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Politics

Arlene Foster says it was 'the Christian thing to do' to attend Martin McGuinness' funeral

Arlene Foster has said she lost friends over her decision to attend the funeral of Martin McGuinness but that it was the 'Christian thing to do'. 

Northern Ireland’s First Minister spoke about the fallout from her attendance at the church service for the former IRA commander-turned-Stormont leader as she appeared on Irish channel RTE’s flagship Late Late Show.

“I think it was absolutely the right thing to do and there are a lot of innocent victims who felt very strongly about it at the time and I totally understand that as well,” she said.

“I lost friends over going to the funeral but I still believe it was the right thing to do.”

Mrs Foster’s first appearance on the RTE show has been widely interpreted as a conciliatory gesture to the Irish Republic after years of strained relations over Brexit.

In a wide-ranging interview, the Fermanagh politician spoke about her childhood experiences of violence when the IRA attempted to murder her father and then blew up a school bus she was travelling on.

The only time in the 23-minute interview when there was any sign of a negative reaction from the studio audience was when she outlined her opposition to same sex marriage.

She spoke about her relationship with Mr McGuinness, whom she served with at the head of the Stormont Executive before the institutions imploded in January 2017. Mr McGuiness died two months later from a rare heart condition.

She said it was “very difficult” to deal with the fact Mr McGuinness had given an oration at the funeral of IRA member Seamus McElwaine, the man suspected of involvement in the gun attack on her father.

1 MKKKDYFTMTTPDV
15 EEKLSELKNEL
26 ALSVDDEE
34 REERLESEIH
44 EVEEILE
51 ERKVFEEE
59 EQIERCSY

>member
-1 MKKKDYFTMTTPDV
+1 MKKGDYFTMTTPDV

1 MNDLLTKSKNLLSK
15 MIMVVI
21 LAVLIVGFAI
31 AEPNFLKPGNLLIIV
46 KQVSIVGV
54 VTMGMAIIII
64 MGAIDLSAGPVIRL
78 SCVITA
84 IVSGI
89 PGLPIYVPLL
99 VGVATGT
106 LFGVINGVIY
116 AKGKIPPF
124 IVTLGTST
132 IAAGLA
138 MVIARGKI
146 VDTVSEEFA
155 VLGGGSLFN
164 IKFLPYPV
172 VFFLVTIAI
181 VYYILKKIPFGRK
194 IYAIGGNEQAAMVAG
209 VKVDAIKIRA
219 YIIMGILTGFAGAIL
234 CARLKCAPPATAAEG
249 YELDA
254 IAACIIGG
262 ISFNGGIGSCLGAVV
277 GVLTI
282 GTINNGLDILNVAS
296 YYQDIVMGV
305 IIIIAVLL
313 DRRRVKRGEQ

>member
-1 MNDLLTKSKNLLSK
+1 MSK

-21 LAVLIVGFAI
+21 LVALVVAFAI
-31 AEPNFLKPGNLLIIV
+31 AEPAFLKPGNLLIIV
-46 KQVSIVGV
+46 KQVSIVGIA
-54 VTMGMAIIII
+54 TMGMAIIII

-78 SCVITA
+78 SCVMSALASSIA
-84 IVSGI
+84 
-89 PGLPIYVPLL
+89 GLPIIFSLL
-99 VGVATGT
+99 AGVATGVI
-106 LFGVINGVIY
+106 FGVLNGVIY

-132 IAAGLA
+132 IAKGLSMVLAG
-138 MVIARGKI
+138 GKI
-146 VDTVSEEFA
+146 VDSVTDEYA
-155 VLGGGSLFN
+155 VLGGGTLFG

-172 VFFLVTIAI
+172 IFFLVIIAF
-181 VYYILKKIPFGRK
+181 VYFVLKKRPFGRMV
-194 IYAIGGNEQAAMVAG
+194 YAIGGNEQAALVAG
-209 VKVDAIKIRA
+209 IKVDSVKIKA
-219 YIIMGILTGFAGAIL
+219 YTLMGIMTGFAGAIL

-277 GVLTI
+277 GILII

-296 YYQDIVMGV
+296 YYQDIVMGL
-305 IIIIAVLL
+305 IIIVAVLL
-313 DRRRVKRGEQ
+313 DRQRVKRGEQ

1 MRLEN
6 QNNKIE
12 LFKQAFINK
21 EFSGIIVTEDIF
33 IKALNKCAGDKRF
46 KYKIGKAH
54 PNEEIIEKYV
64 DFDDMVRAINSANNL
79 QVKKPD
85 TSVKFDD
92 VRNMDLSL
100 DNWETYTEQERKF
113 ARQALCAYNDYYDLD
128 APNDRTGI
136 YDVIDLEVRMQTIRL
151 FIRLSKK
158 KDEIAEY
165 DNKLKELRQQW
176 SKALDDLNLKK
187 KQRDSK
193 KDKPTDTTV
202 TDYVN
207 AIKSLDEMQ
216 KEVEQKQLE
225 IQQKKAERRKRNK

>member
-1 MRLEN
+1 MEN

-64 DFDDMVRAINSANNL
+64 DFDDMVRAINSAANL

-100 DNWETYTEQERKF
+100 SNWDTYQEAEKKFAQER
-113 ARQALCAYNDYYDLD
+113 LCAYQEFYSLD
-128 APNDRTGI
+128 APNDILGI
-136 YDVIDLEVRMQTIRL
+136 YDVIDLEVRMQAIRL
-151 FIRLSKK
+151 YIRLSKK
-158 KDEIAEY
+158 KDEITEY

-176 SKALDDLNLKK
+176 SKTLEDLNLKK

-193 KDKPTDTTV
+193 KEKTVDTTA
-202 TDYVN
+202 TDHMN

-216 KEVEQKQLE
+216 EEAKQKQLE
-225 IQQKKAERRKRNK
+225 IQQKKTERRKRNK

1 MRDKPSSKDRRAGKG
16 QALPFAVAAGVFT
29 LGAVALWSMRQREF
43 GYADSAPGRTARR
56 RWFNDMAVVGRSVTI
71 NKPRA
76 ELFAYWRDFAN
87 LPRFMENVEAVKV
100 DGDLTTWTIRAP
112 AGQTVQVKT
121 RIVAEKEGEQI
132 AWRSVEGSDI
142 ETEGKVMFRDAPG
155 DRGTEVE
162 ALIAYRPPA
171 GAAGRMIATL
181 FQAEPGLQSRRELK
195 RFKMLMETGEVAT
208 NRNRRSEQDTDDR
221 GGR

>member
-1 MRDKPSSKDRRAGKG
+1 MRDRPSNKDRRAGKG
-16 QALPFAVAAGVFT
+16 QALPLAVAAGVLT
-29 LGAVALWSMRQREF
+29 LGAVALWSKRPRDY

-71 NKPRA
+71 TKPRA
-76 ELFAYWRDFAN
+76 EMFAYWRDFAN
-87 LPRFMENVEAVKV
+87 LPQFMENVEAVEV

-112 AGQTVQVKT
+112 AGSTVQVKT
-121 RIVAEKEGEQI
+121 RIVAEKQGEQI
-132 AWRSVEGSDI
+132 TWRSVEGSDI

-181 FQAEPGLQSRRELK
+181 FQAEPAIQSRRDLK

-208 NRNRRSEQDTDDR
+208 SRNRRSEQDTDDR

But she insisted it did not colour their relationship.

“I got on quite well with Martin – you may say that is very strange given his background and given my background, but I think we have to make choices and, to me, reconciliation actually starts with the individual,” she said.

“As leaders we have to show that we want to move forward and do things differently for our children and to give them hope, but reconciliation has to start with the person as well, so I had to see beyond what he had done in the past and I am sure he had to look beyond who I was as well, as a strong unionist.”

She revealed that people told her to her face that they no longer considered her a friend after she went to the funeral in Londonderry.

“It was difficult because these were people I have known for a long time but they take a different view in relation to this,” she said.

“I took the view that I served with him in government, that I worked with him in government and it was only the right, the Christian thing to do to pay my respects to somebody who had passed away.

“As a leader you have things to do that you may not do if you were just an ordinary citizen and that’s why I had to do it.”

The DUP leader was famously applauded by fellow mourners when she entered St Columba’s Church Long Tower.

“Obviously I was apprehensive going to the funeral because I didn’t know what sort of reception I would get because the Executive was down at that point in time and we had had a very difficult election, it was very polarised, so I didn’t know what sort of reception I would get at the funeral.

“I was apprehensive but I have to say I was welcomed very warmly.”

Mrs Foster was mid-way through the interview when the UK formally left the EU at 11pm.

“We are leaving the European Union tonight, the United Kingdom leaves, but that doesn’t mean we are not still neighbours and I wanted to send out message that we are and will continue to be neighbours,” she said.

Mrs Foster said it was right not be triumphalist about Brexit.

“I am pleased that the UK has respected the vote that was taken right across the nation but I can understand there are many people who will not be celebrating tonight because they feel sad about that,” she said.

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